ATL06LA053
ATL06LA053

On March 18, 2006, at 1545 eastern standard time, a Piper PA28-180F, N2133T, registered to and operated by a private individual, as a 14 CFR Part 91 personal flight, lost engine power in cruise flight and collided with the ground during a forced landing, in Easley, South Carolina. Visual meteorological conditions prevailed and no flight plan was filed. The private pilot reported minor injuries and the airplane received substantial damage. The flight originated from the Williamsport Airpark, Easley, South Carolina, on March 18, 2006, at 1530.

According to the pilot, following takeoff, he made a left standard pattern and turned to the north and climbed to about 3,000 feet. Upon reaching altitude, he leveled and retarded the throttle to cruise power and turned off the fuel pump. At that time, the engine began running rough like a "magneto failure". He immediately turned the fuel pump back on, made a left standard turn back toward the runway. The engine continued to lose power and he could get no response from the throttle. He tried to glide to the runway then realized he was going to be short. He elected to land in a road intersection. He saw two sets of power wires in his path and went over the first set and had to go under the second set. Unable to regain altitude, he impacted the ground thirty yards short of the road and slid through the intersection. Damage consisted of the left wing, left main landing gear, nose gear, engine mount, firewall, and tearing of the bottom right wing lower skin.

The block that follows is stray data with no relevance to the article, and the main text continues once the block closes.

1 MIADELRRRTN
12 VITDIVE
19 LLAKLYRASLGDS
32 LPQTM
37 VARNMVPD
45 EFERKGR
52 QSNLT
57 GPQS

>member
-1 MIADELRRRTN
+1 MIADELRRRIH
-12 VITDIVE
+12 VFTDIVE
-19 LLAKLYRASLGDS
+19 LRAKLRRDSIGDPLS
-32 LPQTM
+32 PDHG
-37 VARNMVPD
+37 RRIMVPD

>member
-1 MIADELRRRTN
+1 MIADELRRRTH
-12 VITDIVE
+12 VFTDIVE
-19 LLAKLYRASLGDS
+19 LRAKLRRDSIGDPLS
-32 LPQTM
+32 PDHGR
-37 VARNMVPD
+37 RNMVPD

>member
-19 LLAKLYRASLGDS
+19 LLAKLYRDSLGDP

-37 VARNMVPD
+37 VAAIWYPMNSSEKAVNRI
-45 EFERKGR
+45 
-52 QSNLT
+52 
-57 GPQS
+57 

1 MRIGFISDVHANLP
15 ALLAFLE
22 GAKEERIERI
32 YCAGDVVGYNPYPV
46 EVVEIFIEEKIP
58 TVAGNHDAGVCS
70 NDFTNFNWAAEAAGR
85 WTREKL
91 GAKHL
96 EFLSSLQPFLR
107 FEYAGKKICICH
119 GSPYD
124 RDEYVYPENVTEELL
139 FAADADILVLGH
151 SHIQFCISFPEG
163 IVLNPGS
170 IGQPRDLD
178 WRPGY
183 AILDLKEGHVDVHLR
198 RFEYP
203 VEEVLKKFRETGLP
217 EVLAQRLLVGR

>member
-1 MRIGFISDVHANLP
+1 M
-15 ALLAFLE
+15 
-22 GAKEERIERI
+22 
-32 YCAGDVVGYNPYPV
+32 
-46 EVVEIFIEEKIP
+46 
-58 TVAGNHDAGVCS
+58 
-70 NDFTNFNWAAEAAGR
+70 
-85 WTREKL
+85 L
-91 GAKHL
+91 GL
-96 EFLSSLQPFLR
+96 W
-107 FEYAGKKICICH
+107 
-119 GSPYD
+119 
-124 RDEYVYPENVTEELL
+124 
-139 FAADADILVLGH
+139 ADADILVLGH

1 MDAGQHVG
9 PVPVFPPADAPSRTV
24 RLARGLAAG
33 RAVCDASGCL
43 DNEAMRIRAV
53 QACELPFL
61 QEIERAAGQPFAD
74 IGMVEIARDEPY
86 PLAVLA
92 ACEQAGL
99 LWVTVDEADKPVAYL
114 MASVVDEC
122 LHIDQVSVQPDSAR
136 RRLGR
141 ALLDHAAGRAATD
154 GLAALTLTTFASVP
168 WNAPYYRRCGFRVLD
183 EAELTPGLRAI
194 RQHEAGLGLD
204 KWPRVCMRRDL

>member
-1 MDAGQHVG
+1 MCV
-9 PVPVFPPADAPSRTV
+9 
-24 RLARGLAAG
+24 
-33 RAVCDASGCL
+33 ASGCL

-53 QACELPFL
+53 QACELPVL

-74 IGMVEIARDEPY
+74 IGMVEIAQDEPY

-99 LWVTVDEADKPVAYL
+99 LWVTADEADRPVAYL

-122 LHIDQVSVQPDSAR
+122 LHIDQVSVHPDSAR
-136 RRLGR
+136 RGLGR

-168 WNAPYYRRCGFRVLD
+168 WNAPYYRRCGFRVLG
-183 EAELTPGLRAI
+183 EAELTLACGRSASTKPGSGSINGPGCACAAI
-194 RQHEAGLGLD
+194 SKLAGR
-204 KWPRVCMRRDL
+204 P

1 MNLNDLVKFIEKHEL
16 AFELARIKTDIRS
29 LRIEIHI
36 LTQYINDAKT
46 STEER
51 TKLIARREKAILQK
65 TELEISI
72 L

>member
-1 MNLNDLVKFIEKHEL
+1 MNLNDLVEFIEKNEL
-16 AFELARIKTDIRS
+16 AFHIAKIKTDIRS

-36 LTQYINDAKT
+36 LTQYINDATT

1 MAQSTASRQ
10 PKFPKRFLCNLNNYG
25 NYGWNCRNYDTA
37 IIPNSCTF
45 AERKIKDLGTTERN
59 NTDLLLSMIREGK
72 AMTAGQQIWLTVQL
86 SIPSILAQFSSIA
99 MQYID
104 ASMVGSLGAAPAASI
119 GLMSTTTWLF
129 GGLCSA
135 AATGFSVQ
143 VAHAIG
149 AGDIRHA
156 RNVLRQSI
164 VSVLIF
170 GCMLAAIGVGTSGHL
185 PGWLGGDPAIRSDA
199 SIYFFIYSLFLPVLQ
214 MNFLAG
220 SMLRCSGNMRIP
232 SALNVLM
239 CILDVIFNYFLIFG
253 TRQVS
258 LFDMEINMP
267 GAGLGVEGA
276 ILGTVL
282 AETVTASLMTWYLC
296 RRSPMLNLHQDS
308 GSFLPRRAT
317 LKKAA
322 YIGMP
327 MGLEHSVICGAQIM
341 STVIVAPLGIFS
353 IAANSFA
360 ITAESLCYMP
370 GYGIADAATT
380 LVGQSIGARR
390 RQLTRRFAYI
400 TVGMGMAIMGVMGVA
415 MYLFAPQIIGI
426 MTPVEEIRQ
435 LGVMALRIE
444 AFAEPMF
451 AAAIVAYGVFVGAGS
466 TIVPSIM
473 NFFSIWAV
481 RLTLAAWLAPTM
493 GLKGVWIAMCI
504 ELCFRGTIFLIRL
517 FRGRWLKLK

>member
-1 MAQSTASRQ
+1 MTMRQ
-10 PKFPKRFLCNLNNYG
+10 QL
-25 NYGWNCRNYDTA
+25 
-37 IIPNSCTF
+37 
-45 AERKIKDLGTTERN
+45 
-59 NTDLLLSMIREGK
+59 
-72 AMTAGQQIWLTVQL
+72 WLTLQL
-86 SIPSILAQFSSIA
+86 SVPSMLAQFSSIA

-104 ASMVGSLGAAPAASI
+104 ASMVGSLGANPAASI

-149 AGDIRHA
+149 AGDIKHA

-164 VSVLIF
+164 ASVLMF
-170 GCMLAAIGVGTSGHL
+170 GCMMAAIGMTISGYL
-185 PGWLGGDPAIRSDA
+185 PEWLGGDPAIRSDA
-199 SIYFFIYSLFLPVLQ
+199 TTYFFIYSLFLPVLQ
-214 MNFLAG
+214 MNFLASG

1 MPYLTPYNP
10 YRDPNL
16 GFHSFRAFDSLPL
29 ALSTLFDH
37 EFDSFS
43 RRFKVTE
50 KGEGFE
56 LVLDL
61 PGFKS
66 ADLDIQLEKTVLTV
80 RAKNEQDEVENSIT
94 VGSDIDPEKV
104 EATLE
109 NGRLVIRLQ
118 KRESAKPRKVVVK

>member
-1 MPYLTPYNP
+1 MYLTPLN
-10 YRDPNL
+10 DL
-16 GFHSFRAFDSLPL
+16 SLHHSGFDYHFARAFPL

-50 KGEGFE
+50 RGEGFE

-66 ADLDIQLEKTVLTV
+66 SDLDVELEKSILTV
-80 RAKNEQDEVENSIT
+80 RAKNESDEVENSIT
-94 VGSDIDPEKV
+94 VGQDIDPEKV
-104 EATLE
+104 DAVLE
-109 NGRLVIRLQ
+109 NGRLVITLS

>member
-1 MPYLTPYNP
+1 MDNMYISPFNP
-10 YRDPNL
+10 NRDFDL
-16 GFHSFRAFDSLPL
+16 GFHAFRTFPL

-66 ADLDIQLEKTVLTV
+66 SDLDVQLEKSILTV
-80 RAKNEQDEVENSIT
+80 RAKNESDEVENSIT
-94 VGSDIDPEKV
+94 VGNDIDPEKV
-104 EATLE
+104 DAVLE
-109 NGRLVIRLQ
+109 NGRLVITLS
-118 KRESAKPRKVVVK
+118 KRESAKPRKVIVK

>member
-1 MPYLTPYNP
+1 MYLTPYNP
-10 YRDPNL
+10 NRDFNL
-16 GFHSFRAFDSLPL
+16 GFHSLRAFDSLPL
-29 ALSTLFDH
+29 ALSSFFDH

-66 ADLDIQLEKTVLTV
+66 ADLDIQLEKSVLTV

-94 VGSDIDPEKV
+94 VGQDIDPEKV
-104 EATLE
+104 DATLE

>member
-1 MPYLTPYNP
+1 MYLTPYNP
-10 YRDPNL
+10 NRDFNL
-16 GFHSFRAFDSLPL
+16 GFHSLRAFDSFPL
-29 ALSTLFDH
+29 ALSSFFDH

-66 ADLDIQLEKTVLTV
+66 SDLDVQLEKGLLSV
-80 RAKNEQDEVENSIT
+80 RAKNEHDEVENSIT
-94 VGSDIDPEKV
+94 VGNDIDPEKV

Examination of the engine by the FAA found fuel in the gascolator and carburetor bowl. The FAA inspector further stated, "Found small amount of water in both but not significant." The throttle cable was attached and functioning. There were no obstructions observed in the intake manifold. The magnetos, spark plugs and compression were all within normal limits, and valve and valve train continuity was established through to the accessory section. The inspector stated, "All systems inspected appeared normal. Suspect intermittent fuel supply problem, and that he was, "Unable to run engine due to collapsed nose gear."

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